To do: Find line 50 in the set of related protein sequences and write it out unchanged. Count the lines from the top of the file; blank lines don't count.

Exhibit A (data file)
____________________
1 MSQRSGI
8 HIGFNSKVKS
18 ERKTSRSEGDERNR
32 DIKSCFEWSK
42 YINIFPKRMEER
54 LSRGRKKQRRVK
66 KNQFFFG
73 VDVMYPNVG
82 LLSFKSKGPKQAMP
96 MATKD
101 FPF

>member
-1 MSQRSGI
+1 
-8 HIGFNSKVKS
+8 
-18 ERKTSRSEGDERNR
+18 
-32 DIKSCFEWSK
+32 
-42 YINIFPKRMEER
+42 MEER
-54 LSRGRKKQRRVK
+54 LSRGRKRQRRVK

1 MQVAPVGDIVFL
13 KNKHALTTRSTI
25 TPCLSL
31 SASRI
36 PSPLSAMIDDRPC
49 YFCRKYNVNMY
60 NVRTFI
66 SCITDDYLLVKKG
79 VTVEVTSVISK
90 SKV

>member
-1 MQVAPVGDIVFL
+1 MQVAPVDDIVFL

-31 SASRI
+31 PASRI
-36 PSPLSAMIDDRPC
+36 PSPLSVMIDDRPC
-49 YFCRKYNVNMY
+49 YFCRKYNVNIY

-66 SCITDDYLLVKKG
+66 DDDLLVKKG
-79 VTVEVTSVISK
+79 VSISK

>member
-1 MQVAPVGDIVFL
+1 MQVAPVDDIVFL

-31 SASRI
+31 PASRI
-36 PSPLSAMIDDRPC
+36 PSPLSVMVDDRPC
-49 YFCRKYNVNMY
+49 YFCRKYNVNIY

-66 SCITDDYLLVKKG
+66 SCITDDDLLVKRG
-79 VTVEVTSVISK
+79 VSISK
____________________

+1 MQVAPVDDIVFL